Pioneering Machine-Aided Translation

Even with the advent of gigahertz processors and gigabyte memories, machines still fall flat when they try to translate languages. The latest programs, for example, provide intelligible results-but only in the comfortable range of use for ordinary e-mails and business web pages.

Part of the reason is that not only do many words in every language have more than one meaning, phrases can have both literal and idiomatic meanings, making translations by non-native speakers a delicate exercise in avoiding embarrassment and worse-confusion. Add to this the considerable problems presented by individual style and context-not to mention the impressive range of meanings humans can inject into any single word, from love to sarcasm to humor-and you can readily see why even the most advanced machines still struggle to replicate the skill of an experienced human translator.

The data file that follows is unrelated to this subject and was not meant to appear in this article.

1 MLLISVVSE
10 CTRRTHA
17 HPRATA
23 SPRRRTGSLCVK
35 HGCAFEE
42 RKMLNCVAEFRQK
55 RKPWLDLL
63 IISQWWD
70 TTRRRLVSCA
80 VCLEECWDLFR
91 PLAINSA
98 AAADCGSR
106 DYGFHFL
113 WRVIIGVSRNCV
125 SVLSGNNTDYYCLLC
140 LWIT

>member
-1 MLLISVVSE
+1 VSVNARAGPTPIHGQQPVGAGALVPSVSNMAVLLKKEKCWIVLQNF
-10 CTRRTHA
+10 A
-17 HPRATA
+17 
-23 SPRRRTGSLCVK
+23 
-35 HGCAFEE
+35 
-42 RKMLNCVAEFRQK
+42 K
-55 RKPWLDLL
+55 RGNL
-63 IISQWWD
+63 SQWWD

• Attachment(s): LINK
  • Organization: IBM
  • Author: Salim Roukos
  • Date Created: June 13, 2011
  • Last Updated: June 13, 2011
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